How to Choose a PhD Programme That Is Right for You?

By Elena Golovushkina

Congratulations on having chosen to embark on a PhD journey! This experience can be equally exciting and challenging and can help you discover many new things, people and develop your skills and knowledge. To make sure that you make the most of this experience, you need to consider several important issues when choosing your PhD programme.

1. Your motivation for doing a PhD

Motivation can be an important factor for choosing a PhD programme that is right for you. A good idea would be to start answering a few questions like:

Are you motivated by a subject interest or do you consider a PhD degree as a step towards developing your career?

Are you planning to work in academia afterwards and prefer to focus on developing research and teaching experience? Or are you willing to develop your career in industry? In this case, you may search for the PhD programmes that involve collaboration with industry.

Your motivation is an important factor that should guide you while searching for the right programme. Also, you don’t instantly have to enrol in a PhD right after you have finished a Master’s degree. A break of a year or two or even more may be necessary to gain perspective and to figure out exactly what your interests are, in terms of a possible subject for your research. Many people opt for landing a job for a few years before going back to study and apply for a doctoral degree.

Browse through PhD programmes

2. Choosing the right area or topic of your PhD research

Be as specific as possible searching for the relevant PhD programme. You may choose to begin your search from a rather broad area such as “Education”, for example. This can be followed by narrowing down the search by “Higher Education”, “Secondary Education” “Adult education”. In order to do this, just add the key word in addition to the chosen discipline/sub-discipline on the Home page of www.phdportal.com. This will help you to identify the programmes that are most relevant to you.

You may be really passionate or interested in a certain topic, but you should give a lot of thought to this aspect: how viable it would be for a PhD project? In what way can you transform it into a research question you can fairly manage?

In addition, your topic for the PhD should not necessarily have a connection with your Bachelor or Master studies. It can be a different, as long as you know you can deal with the research and coursework.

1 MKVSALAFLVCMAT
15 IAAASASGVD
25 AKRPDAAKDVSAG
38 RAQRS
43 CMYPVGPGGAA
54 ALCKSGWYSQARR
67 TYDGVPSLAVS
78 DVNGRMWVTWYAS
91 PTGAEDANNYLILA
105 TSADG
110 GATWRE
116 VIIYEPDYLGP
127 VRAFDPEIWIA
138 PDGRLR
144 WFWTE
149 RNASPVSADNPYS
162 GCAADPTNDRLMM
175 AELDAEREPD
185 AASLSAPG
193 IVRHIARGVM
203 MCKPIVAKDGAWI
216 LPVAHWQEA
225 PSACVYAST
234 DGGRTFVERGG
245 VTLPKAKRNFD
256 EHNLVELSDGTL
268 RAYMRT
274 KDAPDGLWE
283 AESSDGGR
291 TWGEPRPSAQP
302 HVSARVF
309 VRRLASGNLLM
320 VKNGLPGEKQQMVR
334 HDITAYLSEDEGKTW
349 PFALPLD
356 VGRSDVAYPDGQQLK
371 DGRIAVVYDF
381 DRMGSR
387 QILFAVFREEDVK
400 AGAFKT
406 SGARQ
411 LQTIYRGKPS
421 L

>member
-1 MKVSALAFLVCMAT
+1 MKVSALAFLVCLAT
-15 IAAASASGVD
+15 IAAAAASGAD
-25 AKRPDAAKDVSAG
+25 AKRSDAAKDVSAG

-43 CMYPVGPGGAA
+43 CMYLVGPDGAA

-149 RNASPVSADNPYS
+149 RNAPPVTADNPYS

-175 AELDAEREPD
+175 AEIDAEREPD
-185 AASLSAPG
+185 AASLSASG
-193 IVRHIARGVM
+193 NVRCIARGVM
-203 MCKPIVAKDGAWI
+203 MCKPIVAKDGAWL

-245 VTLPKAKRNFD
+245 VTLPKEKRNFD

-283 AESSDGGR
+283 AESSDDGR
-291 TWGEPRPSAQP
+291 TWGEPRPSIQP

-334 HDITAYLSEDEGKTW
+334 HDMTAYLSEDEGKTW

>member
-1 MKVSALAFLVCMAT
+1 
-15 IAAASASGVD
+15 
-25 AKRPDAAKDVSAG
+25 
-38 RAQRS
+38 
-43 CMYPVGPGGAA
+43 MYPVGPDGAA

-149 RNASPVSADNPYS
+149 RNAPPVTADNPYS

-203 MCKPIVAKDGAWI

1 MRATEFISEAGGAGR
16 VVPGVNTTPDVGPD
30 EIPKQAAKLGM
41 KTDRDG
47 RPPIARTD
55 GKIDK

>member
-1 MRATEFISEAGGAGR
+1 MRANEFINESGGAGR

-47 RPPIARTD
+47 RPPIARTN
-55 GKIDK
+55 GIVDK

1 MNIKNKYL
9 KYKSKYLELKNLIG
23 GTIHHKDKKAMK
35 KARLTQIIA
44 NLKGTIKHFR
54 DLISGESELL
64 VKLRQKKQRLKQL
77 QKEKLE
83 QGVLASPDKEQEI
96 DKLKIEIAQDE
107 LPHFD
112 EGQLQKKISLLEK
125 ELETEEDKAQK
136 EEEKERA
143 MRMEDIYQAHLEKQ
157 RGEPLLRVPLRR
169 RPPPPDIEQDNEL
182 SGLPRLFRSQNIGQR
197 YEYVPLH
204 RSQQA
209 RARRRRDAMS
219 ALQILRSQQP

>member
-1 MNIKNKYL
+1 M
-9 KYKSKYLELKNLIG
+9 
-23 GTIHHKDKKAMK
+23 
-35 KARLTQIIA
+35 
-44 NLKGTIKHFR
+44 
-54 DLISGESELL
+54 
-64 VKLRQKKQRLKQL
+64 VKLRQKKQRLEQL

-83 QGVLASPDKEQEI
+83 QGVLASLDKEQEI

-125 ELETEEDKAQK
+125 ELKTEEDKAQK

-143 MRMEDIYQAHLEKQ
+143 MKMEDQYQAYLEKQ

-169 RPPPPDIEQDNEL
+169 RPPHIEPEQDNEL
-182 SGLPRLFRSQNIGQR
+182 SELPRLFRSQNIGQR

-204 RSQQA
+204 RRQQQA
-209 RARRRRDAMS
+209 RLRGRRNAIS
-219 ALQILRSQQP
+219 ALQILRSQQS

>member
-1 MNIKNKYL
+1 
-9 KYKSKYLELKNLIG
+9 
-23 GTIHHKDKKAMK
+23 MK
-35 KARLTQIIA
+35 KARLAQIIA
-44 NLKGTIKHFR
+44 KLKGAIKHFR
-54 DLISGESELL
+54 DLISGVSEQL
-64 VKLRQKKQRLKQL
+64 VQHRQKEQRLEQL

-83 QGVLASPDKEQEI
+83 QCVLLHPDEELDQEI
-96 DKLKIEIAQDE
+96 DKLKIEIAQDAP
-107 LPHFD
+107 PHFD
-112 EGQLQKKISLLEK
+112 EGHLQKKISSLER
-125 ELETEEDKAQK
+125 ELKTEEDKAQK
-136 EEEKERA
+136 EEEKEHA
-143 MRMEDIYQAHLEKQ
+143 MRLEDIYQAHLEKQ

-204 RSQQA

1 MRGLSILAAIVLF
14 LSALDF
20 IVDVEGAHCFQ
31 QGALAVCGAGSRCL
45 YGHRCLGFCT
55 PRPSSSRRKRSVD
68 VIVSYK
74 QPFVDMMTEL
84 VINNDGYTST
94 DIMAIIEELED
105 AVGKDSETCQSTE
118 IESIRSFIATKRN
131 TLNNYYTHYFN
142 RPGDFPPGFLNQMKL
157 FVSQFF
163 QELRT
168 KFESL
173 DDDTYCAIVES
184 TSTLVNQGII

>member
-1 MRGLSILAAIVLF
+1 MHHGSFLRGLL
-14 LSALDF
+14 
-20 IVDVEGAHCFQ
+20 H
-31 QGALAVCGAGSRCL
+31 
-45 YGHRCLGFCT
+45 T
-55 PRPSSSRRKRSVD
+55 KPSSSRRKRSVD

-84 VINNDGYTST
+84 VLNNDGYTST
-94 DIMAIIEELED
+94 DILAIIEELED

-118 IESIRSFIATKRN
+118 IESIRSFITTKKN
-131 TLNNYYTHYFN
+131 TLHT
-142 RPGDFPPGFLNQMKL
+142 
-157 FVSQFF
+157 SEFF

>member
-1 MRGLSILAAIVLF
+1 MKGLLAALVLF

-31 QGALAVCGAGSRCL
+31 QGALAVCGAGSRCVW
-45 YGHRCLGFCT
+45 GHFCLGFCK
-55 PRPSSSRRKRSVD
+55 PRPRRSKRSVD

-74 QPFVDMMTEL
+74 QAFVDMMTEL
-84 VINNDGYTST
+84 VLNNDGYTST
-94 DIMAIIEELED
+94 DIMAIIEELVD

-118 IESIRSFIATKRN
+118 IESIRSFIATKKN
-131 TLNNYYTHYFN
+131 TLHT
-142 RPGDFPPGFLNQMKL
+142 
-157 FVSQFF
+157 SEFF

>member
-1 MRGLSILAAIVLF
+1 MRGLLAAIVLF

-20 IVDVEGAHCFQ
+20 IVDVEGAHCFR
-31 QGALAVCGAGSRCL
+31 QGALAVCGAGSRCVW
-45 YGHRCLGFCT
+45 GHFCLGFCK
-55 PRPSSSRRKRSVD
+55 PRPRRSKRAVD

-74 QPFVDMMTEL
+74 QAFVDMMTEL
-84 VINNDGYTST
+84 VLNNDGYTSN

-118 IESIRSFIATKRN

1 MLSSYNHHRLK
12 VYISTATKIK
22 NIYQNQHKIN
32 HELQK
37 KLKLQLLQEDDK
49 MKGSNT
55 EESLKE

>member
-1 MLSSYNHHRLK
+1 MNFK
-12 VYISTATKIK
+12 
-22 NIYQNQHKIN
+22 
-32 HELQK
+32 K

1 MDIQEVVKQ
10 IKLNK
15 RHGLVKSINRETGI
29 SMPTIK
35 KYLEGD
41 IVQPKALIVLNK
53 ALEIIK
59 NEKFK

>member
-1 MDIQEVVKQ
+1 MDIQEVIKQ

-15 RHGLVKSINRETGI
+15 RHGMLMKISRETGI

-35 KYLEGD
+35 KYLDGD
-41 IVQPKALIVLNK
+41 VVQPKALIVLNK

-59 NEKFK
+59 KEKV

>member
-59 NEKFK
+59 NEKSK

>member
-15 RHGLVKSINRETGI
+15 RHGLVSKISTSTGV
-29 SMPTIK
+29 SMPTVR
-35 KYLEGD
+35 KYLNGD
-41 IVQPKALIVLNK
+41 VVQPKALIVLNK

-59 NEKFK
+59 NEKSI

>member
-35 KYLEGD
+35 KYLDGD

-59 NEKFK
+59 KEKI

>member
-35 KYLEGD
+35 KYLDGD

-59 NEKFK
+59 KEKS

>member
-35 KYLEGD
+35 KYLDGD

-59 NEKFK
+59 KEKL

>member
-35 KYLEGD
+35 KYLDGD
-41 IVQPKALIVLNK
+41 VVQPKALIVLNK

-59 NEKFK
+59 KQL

Finding a supervisor

As you already know from your previous experience as a Bachelor and/or Master student, finding the right supervisor for your thesis is very important. In the case of a PhD, the right supervisor is not just important, it is crucial.

You will have to give a significant amount of time when you look for researchers and professors and then, managing to get their approval for supervising your work. In the process of deciding for your PhD, the supervisor is more important than the exact university you will attend. So it’s best that you don’t decide first on the university, and then limit your options with finding a supervisor at that university. In fact, when referring to doctoral programmes, rankings and the prestige of the university are not exactly valuable details.

3. Funding

How are you planning to fund your PhD programme? Are you going to be self-funded or are looking for a scholarship? If you are looking for a scholarship, do have a look at www.scholarshipportal.com that will help you in search of exciting funding opportunities from the most prestigious universities in Europe. Applying for a scholarship is always a competitive process but it is certainly worth a try.

Find details about how you can get a scholarship for your PhD.

4. PhD duration and format

How much time are you ready to invest in your PhD? A PhD degree in Europe takes on average four years but largely depends on the country and the type of degree chosen. Do plan ahead to make sure PhD fits with the rest of your life plans!

Are you planning to do your PhD full-time or will you be able to combine it with your current job? In the first case, you are more likely to receive a scholarship since the majority of them are provided for full-time commitment to a research project. In case of a part-time PhD, you may consider the option of a professional doctorate, with your research project contributing to both theory and practice of your chosen area.

Search for advice

If in doubt, do ask for help! PhDPortal provides advice to potential doctoral candidates searching for PhD programmes. Contact PhD programme coordinators and potential supervisors in the chosen university or other experts in the field. Widen your network of possible contacts you could ask for advice; it could even be your current employer. In addition, use social network platforms to contact current doctoral candidates who will be able to share their experiences and provide some useful information. All this will help you make a more informed choice of a PhD programme.

Good luck!

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